HBO’s Los Espookys will make you want to be a horror technician, too

Warning: The following preview story contains minor character and plot references for HBO’s .

AUSTIN, Tex.—”When was the last time you ever saw a show like that?” ‘s Derek Waters asked the crowd after a world premiere screening at last week’s ATX TV Festival. “I’m honored to moderate this panel because what you just saw is groundbreaking.

To be clear, “never” might be the answer to Waters’ question. And this panel did center on ; it didn’t even feature another Comedy Central show. Instead, the host sat onstage alongside an all-Latinx main cast and head-writers group from what might be HBO’s next great comedy: a half-hour, Spanish-language, horror-adjacent series debuting tonight (11pm ET) called

Horror how-to

At the most basic-level, follows four friends who form a business in an undisclosed Latin American country where occasional supernatural occurrences are an unacknowledged, normal part of daily life. After the friends successfully execute a spooky-themed Quinceañera for one of their younger sisters, wise Uncle Tico (Fred Armisen of ) offhandedly says their work looks so good, so full of passion that they should pursue it as a side hustle. (Wise Uncle Tico would know; he works as a valet.)

“All I ever wanted to do is park cars—now I do it full-time,” the valet legend tells Renaldo, the burgeoning group’s ringleader. “Horror is your parking cars.”

Our heroes Renaldo (Bernardo Velasco), his friends Andrés (writer Julio Torres) and Úrsula (Cassandra Ciangherotti), and her sister Tati ( writer Ana Fabrega) eventually take Tico’s advice and start a production company focused on creating horror scenarios for others. Need an exorcism at your church in order to take the shine off the hot, young priest, for instance? Who you gonna call? Los Espookys. From there, the show blends classic TV’s of-the-week adventures with the season-long evolutions of these friends, their business, and their understanding of life in their area. Amid all the beautiful bits, might somehow be the most poignant show about pursuing your creative passions or trying to find your professional footing as a young adult. (, with its ability to combine genitalia jokes with observations on grappling with identity in high school, might be a good reference point.)

Shout out to the stage crew

In one of my favorite aspects of  each job our heroes take on tends to feature a few “behind the scenes” scenes of characters in a production area pulling ropes, adjusting knobs, and talking on headsets to their actors or stagehands. The final stunts audiences see toe the line brilliantly between good enough to spook or fool their targets but DIY-enough that you believe Los Espookys could’ve dreamt up and executed the plan. What ended up in the show doesn’t differ so much from what happened on set in that sense: during the show’s ATX TV Festival panel, for instance, Fabrega mentioned being strapped to platforms and spun in circles by VFX guys with pulleys.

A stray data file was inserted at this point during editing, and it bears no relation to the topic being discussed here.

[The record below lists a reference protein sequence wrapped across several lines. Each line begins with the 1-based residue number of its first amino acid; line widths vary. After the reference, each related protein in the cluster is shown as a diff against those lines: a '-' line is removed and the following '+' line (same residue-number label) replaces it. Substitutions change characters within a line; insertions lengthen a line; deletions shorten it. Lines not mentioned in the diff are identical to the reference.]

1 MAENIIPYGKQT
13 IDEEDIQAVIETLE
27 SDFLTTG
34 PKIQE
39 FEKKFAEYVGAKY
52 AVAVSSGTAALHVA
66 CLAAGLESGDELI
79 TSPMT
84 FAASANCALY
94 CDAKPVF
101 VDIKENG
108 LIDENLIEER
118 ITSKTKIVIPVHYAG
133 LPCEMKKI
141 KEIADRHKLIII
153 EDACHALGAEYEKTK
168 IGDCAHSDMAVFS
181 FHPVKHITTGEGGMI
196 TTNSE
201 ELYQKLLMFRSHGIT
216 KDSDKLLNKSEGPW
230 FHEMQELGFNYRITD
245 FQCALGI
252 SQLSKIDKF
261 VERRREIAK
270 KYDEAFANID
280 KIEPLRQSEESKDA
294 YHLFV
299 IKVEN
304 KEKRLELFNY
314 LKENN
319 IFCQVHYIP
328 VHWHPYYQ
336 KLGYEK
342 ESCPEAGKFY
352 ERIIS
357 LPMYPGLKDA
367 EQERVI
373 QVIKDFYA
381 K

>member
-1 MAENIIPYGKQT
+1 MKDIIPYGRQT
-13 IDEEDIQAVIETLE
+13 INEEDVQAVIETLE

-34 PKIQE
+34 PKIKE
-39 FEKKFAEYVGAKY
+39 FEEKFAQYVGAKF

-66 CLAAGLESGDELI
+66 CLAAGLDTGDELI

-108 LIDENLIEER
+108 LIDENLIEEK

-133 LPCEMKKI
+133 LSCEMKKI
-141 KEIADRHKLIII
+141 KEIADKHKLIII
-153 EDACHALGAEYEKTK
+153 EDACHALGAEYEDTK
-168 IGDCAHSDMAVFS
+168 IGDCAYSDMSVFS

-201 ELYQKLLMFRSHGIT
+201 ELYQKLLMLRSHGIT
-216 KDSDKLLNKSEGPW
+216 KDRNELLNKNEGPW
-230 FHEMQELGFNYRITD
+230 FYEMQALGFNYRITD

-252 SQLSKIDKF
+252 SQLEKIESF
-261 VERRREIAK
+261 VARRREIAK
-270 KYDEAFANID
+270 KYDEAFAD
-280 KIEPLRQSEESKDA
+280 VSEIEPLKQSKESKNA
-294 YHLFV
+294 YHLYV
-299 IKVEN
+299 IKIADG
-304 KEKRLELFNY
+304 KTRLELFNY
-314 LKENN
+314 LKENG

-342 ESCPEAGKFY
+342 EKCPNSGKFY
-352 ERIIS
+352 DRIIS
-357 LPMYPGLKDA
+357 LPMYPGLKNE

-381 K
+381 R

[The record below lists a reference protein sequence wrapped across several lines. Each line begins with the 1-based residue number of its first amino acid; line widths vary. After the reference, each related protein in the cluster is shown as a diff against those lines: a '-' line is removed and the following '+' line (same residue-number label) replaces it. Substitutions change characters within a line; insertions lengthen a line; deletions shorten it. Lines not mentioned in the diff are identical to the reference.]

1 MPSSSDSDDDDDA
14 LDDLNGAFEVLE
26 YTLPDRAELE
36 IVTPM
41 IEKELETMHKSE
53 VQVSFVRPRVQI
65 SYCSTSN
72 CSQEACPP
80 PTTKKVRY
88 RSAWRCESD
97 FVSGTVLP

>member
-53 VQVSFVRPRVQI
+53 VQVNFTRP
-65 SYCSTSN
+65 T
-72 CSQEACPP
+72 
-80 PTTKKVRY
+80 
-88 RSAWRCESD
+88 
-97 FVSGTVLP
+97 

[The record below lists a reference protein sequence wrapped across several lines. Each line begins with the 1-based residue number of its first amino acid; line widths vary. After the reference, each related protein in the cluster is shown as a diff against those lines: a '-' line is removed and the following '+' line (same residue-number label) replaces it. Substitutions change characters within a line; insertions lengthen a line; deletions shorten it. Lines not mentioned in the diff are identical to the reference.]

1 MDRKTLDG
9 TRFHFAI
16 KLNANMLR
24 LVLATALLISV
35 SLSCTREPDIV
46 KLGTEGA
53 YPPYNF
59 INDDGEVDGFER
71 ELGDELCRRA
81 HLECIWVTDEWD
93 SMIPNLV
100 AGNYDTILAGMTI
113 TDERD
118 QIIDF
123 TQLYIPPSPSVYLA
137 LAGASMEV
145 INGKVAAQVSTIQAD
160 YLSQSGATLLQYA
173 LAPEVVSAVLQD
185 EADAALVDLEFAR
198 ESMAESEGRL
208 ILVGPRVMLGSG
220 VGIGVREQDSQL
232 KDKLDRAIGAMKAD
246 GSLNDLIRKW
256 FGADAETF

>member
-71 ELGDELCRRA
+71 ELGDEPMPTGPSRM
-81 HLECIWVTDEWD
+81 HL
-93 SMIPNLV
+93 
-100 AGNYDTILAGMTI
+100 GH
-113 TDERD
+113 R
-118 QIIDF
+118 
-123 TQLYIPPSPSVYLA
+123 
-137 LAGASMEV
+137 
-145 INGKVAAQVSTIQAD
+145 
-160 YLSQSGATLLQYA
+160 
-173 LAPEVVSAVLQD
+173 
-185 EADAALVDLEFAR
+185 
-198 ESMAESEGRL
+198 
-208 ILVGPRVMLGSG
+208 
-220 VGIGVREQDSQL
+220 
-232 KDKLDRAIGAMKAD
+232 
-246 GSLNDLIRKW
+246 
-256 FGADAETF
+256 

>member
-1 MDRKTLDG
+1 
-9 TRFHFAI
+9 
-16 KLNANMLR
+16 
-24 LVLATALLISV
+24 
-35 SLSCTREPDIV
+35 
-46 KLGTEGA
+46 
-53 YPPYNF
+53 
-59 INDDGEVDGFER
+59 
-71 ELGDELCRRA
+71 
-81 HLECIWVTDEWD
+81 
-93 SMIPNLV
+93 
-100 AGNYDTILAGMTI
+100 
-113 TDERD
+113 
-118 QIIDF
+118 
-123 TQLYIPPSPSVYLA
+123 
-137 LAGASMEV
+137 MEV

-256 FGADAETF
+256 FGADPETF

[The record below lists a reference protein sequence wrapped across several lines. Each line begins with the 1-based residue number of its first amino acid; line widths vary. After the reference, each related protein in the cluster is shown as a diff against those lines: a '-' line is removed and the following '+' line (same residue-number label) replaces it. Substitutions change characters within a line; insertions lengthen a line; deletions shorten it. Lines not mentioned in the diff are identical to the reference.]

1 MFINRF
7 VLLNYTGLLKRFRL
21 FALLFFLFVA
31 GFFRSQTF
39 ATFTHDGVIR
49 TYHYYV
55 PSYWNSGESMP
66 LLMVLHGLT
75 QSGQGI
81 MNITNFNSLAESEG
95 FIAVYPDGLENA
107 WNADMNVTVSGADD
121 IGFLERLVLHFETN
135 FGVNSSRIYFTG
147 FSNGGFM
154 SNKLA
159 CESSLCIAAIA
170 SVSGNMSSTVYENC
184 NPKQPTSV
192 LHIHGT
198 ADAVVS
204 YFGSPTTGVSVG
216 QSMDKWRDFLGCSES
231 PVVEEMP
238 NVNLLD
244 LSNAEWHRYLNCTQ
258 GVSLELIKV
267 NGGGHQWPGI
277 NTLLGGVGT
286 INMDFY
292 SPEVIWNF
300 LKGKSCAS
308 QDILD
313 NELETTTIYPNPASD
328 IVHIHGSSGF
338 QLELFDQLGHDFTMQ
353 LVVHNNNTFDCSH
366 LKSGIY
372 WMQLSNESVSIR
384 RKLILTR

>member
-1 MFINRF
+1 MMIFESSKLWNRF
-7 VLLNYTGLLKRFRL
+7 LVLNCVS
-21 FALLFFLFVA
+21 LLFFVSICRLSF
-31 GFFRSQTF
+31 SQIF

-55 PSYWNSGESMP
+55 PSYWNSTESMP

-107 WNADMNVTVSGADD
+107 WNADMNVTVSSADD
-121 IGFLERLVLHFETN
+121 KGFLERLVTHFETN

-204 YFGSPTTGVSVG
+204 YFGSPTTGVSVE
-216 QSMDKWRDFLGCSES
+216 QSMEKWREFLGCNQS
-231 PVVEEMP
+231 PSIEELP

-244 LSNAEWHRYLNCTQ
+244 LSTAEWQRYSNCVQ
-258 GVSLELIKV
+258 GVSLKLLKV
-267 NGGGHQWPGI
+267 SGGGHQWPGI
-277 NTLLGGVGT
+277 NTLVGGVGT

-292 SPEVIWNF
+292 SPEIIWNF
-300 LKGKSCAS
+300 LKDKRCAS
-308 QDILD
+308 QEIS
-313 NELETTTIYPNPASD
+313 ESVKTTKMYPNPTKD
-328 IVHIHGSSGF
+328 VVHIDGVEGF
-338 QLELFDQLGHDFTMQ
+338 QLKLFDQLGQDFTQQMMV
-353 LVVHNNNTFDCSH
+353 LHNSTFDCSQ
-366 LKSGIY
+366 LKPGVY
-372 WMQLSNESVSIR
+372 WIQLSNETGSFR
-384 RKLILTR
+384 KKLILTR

“We made it very DIY so you could see the puppeteers at work,” she tells Ars. “When we’re shooting, there were definitely times we handed people things like, ‘OK, here’s your prop, go work.’ OK, I have this rope, so I guess I’ll pretend to tie.”

“We really did so much tying in the show,” Torres adds. “A ton of rope work.”

Along the way, the group’s action reflects the familiar struggles of any creatives (the show’s writing staff included): people forget their cues and stuff goes wrong that forces you to adjust on the fly. But the show must go on. “Around the time of the pitch, we had thought of this as the other side of —this is the part you don’t get to see,” Armisen explained during the panel discussion. “Yeah,” Fabrega chimed in. “[] is for all the fans who asked, ‘Wait, but how do they do it?'”

Simply labeling “horror comedy” feels inaccurate, however. Though the show’s observations on the increasingly beloved genre couldn’t be better timed for this renaissance moment built on , , and a Blumhouse empire, the show has more in common with high-absurdity sketch than it does with or It feels closer to Tim Robinson’s new series () than Peele’s (), and these writers make no qualms about it.

“The trend right now is horror as a vehicle for scary social critique, like Jordan Peele’s work,” Torres tells Ars. “This is sillier than that—it has a silly sensibility.”